Servers by jDrones

Velos 880 pixhawk build


(.) #1

Good afternoon everyone!

I am brand new to ardupilot and I have the eventual goal of full autopilot missions with my Velos 880. This helicopter was originally designed for 3d flight and is the largest 3d capable heli available. It swings 850mm blades on the head and has a tri blade tail running 138mm blades. The big deal with the Velos is that it has a redundant powertrain. It uses 2 complete 12s 700 size power systems that can run independently. It has 2 motors, 2 escs, and 4 x 6s 5000mah lipos. It also has a 4 servo swash and some have found out if one cyclic fails they are still able to fly and land safely. I find these features a big advantage over multirotors which as far as I can tell have zero redundancy. I can also run anywhere from 1000 to 2100rpm and get up to a 30 minute flight time. I am going to build a 500 size multirotor to first learn the system on and then switch it to my 500 size heli, and eventually to the Velos. I decided it didn’t sound good to learn a new flight control system on a $5k heli. I will be using the pixhawk 2.1 with here gnss. I will keep this page updated along my way learning, here are some pictures to show this incredible heli.
Velos album


(.) #2

Here is a short video of it flying as well

https://youtu.be/6vytpZa3xnk?t=2m45s


(.) #3

Velos Rotors has now switched focus to the UAV community and has released a new version. Biggest difference is it now has a 3 blade head. Here is a link to the website which points out the advantages of a traditional heli instead of a multirotor for UAV use.

Velos UAV


(Chris Olson) #4

Hi Chad,
I’m actually pretty familiar with the 880. I helped Aris at Velos Rotors get the Pixhawk functioning in the Velos UAV.

If it is possible, I would suggest learning the ArduPilot setup on a smaller helicopter instead of a multirotor. The setup is significantly different enough on heli that you’ll be “relearning the ropes” on heli setup. At present you’ll be using a downstream FBL unit on the 880 to handle both the four-servo swashplate and the dual governor function for the twin drives, as well as rate control. The Pixhawk will handle navigation and attitude command - the downstream FBL unit will handle the rest.

If you contact Aris at Velos Rotors I’m pretty sure he will be happy to provide you with the parameter file for his setup (or I might have a copy of it here). As the setup with a downstream FBL unit is also different from traditional setup and tuning. He will also have a suggestion on what downstream FBL unit to use for best results.


(.) #5

Hi Chris,

Thank you for the reply! I want to learn both platforms for future reference. After the quad I will go to a Gaui NX4 that I have stretched to 550 and am running an OS .50 on. Then after I learn the traditional helicopter aspect I will try on the Velos. Very cool to find the one that helped Aris. He was telling me the different systems he has tried. He ended up on another system so he didnt need 2 different controllers. I like the price tag on this system much better than what he is now using though! I am going to try 2 different fbl controllers, first the 3digi, and also the Bavarion Demon Axon. Both of these units handle a 4 servo swash. I am trying to find more information on running the fbl downstream as I type this, not too much information on it that I can find.


(Chris Olson) #6

There is no documentation on using a downstream FBL unit. But it is pretty straight forward. We just set the Pixhawk to provide feedforward and let the FBL unit handle the rate commands. It will be important to select a FBL unit that allows remapping of the S.Bus channels, since ArduPilot uses a non-standard channel mapping for the SERVO outputs.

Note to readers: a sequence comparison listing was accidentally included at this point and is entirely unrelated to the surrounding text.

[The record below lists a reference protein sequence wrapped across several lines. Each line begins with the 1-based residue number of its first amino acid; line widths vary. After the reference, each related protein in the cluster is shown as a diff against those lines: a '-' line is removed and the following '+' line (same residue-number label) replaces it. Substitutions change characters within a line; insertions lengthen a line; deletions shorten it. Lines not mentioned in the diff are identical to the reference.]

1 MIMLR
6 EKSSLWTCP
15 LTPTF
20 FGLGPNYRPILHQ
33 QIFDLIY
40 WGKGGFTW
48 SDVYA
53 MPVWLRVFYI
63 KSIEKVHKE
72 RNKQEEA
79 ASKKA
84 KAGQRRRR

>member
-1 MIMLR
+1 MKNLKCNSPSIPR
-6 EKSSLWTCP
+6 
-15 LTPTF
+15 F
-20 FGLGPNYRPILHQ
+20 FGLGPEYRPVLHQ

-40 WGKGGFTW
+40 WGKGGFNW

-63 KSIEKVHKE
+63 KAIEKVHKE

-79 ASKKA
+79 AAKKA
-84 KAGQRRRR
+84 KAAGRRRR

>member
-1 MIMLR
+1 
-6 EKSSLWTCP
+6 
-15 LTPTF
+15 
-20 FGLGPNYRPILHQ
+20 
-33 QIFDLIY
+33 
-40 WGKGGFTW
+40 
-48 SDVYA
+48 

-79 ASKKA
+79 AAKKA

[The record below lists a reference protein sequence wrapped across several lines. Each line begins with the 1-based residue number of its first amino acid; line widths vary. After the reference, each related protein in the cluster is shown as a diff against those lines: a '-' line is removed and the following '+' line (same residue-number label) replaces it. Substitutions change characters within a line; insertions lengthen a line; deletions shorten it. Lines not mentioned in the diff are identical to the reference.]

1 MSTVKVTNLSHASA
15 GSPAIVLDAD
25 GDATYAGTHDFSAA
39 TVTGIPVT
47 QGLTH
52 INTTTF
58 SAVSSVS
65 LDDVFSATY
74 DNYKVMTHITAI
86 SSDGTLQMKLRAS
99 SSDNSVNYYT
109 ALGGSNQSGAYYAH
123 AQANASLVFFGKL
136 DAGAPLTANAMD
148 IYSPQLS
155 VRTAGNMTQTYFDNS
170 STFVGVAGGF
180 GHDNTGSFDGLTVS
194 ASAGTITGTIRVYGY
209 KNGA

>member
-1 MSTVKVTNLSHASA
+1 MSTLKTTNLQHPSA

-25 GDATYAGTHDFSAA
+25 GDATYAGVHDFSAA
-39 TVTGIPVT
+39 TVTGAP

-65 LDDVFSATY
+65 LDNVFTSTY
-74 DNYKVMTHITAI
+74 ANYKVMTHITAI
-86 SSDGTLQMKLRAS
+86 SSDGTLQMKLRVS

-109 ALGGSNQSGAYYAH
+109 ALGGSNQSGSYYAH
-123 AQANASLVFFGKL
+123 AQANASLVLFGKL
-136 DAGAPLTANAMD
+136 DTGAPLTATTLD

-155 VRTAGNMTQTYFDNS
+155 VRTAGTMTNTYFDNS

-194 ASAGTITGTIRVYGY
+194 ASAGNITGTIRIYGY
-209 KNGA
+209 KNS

It is actually probably easier from a tuning standpoint to use a FBL unit downstream, as it eliminates have to tune the rate PID’s in Pixhawk. When you get there, just contact me and I’ll run you thru the setup, and how to do it.

Since you are already flying a 880, I assume you have the speed pickup for the governor, and are using a y-cable to the ESC’s from the FBL unit throttle output. That part will stay the same. It is important on the twin-engine helicopter to get the load balanced on the two drives. Then we will deal with the throttle setup in Pixhawk to get it to play nice with the governor.

This is one I just did with a Synergy 806 gasser with a downstream CGY750. The video isn’t all that good due to the brightness of the display on the FBL unit, and not being clear. But you get the general idea.


(.) #7

Seems pretty simple to do, both of these units allow remapping of the channel assignments and sbus or in my case with Graupner it is SUMD

On the Velos I am using 2 x Castle Creations 160 escs that have a built in gov signal wire. I just run one of them to the gov port on the fbl units. I do run the esc connection to a Y. Both sides of the system return with identical power usage. My motor builder, Copper Doc, even made my custom motors identical KV to help.

I will posy back when I go to the heli setup. I will likely just order another pixhawk unit and get it going on the heli at the same time.


(Chris Olson) #8

Right. So you are using the back EMF signal from the ESC for the governor input to the FBL unit in lieu of a magnetic pickup. Then use a y-cable from the FBL unit’s throttle output to the ESC throttles. That will work as long as you are able to set the governor in your FBL unit for Condition Normal. With the FBL unit and Pixhawk we have the option of using some idleups with RSC MODE 1. With piston I recommend using fallback to a throttle curve in the event the governor drops out because it is very easy to over-speed a piston engine in a dive if you start tossing the heli around. So if the governor hits its overspeed limit and cuts the throttle to the overspeed setting you may want wide open throttle if you pull full pitch at the bottom of the dive. And the governor gain setting is normally too “loose” for this, so fallback to the throttle curve is handy to snap that throttle wide open.